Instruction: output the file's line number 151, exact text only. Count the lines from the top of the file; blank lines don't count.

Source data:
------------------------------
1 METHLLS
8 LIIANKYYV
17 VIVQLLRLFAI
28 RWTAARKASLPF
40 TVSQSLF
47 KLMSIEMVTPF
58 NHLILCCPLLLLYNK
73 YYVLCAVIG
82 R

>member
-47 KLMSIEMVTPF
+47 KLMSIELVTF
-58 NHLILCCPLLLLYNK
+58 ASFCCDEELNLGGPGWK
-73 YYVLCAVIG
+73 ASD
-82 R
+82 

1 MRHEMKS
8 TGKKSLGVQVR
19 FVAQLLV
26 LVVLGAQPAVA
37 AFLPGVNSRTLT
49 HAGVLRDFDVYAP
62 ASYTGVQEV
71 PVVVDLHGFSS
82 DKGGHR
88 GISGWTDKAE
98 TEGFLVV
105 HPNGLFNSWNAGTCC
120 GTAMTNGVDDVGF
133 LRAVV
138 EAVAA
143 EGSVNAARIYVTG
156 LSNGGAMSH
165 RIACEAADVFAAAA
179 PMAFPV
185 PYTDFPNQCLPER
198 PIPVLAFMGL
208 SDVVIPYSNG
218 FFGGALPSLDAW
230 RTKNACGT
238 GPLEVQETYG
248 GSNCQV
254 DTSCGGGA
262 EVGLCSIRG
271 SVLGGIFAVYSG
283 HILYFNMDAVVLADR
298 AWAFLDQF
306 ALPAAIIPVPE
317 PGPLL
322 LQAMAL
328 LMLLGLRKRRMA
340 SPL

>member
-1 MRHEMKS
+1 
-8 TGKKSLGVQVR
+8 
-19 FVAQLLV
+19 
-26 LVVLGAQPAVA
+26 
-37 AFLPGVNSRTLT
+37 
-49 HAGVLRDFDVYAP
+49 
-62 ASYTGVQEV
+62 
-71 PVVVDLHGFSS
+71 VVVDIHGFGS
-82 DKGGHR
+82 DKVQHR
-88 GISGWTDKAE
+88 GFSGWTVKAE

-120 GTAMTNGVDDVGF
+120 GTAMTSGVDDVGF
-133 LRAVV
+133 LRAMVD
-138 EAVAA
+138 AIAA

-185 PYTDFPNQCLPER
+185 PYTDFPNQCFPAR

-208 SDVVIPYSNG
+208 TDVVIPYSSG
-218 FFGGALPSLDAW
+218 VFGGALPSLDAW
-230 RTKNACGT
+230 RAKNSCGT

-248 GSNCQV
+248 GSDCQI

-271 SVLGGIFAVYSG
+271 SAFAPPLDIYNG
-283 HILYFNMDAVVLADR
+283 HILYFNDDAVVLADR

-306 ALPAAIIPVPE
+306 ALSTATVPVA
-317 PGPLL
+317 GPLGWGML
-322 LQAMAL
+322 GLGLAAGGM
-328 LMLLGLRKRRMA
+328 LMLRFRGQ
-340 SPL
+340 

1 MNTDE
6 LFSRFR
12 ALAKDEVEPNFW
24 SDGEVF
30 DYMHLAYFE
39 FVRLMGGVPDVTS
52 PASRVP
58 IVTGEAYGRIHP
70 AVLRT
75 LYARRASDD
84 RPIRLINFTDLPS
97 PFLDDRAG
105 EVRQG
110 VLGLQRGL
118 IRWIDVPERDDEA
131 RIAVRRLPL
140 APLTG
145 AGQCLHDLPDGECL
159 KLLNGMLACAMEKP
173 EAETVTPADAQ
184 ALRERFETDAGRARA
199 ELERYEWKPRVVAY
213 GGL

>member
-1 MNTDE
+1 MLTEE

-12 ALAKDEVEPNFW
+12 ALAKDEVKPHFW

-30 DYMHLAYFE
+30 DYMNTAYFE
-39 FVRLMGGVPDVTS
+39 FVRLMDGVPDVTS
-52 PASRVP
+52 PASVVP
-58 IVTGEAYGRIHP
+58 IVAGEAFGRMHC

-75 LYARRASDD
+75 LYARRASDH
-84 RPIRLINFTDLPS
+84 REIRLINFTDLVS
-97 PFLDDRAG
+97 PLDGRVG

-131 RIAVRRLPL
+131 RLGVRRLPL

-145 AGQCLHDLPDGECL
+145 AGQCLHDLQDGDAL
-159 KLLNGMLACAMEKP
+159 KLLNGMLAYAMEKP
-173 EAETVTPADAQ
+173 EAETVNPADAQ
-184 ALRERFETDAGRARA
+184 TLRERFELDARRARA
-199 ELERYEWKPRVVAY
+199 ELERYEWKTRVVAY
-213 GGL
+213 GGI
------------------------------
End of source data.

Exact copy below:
+145 AGQCLHDLQDGDAL